DCI Cassie Stuart (Nicola Walker) must really have been feeling her age in this week’s episode, having to explain the workings of such antiquated technology as pagers to her squad of millennials.Toothsome techie Nathan from the phone shop has managed to salvage fragments of the texts recorded on the pager on a 26-year-old corpse of murder victim David Walker, so back at the station, Cassie and the team are all playing a macabre version of hangman, filling in the blanks to find out who might have stabbed him to death, sealed him in a suitcase, and flung him in the River Lea.
Let’s hope they are big Countdown fans because Cassie offers a bottle of champagne to whoever deciphers it, although that is swiftly downgraded to prosecco by DI Sunny Khan (Sanjeev Bhaskar) because of “budget cuts”.
Good luck to DC Fran Lingley (Caroline Main), who is given the thankless task of dragging information out of BT while Cassie and Sunny grill the dead man’s widow, DI Tessa Nixon (Lorraine Ashbourne).
This, of course, is a strange proposition for our canny detectives – they are questioning one of their own, who knows exactly what she will be asked and while earnestly answering their questions with a candid air Tessa, rather elegantly, gives little away save to explain that David’s behaviour was somewhat erratic and semi-detached because he suffered from depression – something her son Jason seems to have inherited.
Meanwhile in Salisbury, teacher Sara Mahmoud (Badria Timimi) gets some good news by registered mail – she has a second interview for the headship of the sink school she aims to transform. It’s just as well that her husband Hassan (Utopia’s Adeel Akhtar) is nice and supportive because her two teenage sons seem to be glued to that sofa. Her mission to educate seems all-encompassing because it also puts herself at loggerheads with the imam of her local mosque when she defiantly pins up a notice in a campaign demanding similar devotional space for the women.
Nurse Marion Kelsey (Rosie Cavaliero), on the other hand, is feeling fearful and somewhat betrayed, having got a rocket from her superior for crossing a professional line by allowing her teenage patient Zoe to ring her at home. It causes her to unreasonably blame her put-upon husband Tony (Nigel Lindsay) and she accuses him of being in cahoots with her sister because they think she’s “going nuts” again. Going through a tough menopause is certainly doing her sanity no favours either.
“These are meant to be the happiest weeks of our lives,” says Simon (Charlie Condou) as he tries to draw partner Colin (Mark Bonnar away from glowering out of their Brighton kitchen window, possibly with dark intent – he’s probably totting up how poor they will be if he lets little toe-rag Tyler (Joseph Altin) blackmail him. The one-off payment he offers Tyler by phone is not the end of the matter if that evil little grin on Tyler’s face is anything to go by – he’s spotted a nice little earner.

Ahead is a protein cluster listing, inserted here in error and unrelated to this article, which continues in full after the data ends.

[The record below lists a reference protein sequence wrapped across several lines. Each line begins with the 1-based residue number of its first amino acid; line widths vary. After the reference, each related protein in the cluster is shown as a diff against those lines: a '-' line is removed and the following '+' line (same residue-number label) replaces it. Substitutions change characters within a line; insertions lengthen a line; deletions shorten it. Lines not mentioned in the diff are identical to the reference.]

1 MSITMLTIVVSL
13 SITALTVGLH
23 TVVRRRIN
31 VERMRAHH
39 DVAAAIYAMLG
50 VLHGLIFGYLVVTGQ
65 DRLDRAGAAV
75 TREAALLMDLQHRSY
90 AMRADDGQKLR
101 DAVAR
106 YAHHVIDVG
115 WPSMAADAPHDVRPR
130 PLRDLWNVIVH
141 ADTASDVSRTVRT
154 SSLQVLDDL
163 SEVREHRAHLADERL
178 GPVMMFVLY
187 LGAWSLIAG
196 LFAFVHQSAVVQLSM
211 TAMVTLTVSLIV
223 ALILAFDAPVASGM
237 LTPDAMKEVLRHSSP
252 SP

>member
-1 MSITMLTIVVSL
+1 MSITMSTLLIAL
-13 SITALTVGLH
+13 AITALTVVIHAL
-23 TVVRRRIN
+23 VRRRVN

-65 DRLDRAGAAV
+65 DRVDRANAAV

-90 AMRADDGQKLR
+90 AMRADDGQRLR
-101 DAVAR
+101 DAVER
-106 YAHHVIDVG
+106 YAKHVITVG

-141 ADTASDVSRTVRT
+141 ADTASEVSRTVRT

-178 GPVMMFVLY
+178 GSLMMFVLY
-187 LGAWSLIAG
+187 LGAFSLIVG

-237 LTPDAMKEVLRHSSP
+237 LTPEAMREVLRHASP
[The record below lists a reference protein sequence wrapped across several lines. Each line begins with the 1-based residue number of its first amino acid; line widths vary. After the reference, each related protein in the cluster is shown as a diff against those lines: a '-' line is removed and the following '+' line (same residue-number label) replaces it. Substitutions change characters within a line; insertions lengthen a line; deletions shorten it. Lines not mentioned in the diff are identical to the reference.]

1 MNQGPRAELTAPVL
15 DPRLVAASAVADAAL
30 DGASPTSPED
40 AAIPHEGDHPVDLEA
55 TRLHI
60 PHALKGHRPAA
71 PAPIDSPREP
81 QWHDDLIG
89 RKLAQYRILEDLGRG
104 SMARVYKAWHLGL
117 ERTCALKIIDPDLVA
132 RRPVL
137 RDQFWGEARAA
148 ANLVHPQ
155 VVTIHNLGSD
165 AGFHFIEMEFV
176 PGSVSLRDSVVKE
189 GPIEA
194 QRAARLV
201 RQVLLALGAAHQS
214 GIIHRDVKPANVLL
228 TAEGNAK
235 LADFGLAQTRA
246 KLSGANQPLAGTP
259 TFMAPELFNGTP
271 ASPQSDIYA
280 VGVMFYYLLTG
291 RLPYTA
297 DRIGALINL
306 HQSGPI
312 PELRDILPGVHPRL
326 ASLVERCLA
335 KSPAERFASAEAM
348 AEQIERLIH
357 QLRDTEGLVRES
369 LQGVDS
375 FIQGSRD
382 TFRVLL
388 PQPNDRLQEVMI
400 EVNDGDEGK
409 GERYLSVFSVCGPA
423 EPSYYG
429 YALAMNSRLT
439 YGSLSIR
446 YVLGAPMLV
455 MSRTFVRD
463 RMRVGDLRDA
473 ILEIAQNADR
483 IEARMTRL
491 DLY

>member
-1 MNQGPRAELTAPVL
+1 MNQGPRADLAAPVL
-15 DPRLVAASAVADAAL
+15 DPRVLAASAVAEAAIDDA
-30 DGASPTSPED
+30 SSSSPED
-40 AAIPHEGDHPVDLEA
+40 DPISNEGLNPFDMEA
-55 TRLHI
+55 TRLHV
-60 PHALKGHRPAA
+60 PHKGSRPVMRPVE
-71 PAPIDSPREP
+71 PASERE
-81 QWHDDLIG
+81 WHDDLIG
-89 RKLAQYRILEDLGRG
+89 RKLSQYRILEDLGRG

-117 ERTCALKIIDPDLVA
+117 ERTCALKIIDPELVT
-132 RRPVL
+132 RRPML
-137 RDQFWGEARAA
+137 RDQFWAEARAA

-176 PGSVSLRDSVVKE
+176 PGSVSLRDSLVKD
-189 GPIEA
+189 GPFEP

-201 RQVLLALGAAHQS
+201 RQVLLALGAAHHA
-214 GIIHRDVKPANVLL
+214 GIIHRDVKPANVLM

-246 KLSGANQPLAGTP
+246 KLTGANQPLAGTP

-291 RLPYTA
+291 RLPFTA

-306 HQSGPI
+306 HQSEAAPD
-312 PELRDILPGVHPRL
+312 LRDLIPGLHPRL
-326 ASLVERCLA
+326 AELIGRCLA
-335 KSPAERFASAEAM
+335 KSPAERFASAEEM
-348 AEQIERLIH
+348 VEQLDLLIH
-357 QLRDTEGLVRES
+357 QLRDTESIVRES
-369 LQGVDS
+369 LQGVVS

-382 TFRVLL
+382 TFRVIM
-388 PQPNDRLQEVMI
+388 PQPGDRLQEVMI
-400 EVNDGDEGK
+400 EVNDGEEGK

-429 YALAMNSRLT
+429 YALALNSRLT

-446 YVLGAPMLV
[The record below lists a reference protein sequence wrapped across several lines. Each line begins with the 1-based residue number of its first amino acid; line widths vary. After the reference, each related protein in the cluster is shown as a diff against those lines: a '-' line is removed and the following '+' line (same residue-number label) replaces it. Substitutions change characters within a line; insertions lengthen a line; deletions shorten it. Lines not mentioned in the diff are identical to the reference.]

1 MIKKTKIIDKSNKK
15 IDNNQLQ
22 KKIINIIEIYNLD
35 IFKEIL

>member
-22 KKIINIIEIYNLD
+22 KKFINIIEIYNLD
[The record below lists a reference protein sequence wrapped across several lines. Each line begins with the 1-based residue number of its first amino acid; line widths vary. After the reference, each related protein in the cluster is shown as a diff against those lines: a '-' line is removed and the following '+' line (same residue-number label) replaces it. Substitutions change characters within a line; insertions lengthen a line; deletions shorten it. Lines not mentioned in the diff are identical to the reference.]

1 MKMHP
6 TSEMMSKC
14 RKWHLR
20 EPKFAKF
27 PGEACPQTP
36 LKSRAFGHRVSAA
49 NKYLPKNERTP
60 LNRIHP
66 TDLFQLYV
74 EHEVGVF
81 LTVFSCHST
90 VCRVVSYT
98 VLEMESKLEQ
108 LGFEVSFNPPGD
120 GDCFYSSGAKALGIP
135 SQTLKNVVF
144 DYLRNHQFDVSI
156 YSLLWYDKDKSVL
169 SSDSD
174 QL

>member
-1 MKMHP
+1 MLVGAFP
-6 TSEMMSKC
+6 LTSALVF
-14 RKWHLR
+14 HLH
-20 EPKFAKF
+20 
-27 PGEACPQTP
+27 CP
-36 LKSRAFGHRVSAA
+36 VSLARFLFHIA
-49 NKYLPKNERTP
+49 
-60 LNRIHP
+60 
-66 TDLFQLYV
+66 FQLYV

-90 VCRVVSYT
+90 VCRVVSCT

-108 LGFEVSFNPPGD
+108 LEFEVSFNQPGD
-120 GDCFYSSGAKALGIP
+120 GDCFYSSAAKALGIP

A forensic re-trawl through the dead man’s diary from the Oxford force’s previous missing person investigation throws up the name Colin Osborne – thus we are seeing the characters’ storylines being stylishly converging into a 1980s ‘Big Bang’, Wolf Of Wall Street scenario of excess that our suspects and the dead man – a club entrepreneur and Tory Party fundraiser – were all party to. Throw into the mix that the deceased seemed also to be looking for a showdown with a teacher who had abused him as a child and the volatile ground threatens to give way to an earthquake that will devastate the lives of at least four families.
And although none of the characters here seems capable of the depravity of a Patrick Bateman-type psycho, they all clearly feel they have something to make amends for in their pasts: Marion Kelsey with her extra-curricular (but unethical) phone counselling; banker-turned-barrister Colin with his laudablepro bono work; Sara, the dedicated schoolmarm; and hardworking detective Tessa Nixon.
DC Lingley gets the bottle of bubbly, deducing that the message is an address in King’s Cross that used to be rented by prostitutes – including one Sara Alaasi – so our upright educator was once a tom who obviously also crossed paths with the dead man back in that sybaritic decade. Three suspects traced by our intrepid team – one to go.
Even at home Cassie isn’t off-duty. Her dad Martin (Peter Egan), having hit a dry patch as far as the ladies are concerned, is a bit miffed to hear that his grandson Adam is having a ‘three up’ with girls at uni – “Lucky bastards.” Cassie asks her dad why he had a train ticket to Winchester in his trouser pocket – he parries the question, saying he must have picked it up in the pub. Is he saving her worries about his dicky heart? She later finds a debit to the train company in a bank statement.
The gut-wrenching emotions evoked by feelings of loss in such circumstances – not often dwelt on in most crime series – are palpable in Unforgotten. Jason’s whole life has been coloured by the disappearance of his father when he was five; it is as if he has never been able to grow up because of the guilt that his dad’s absence had something to do with him. He is now out of control and his angry tirade about being a ‘useless loser” and wanting to “punch and hurt someone” in his mother’s kitchen terrifies his teenage stepsister.
What is also great about our dynamic duo, courtesy of writer Chris Lang, is that they are happy to heap praise on their subordinates for a job well done – a refreshing change from most TV ’tecs. Again, we get a taste of the mind-numbingly tedious minutiae of a real investigation the team diligently goes through. And while trying to suppress their emotions, Cassie and Sunny can’t help but transmit the terrible toll these investigations take on their own lives. More tempered excellence from the two leads.
The title ‘Dame Nicola Walker’ has a nice ring to it, doesn’t it?
For our episode one review, go here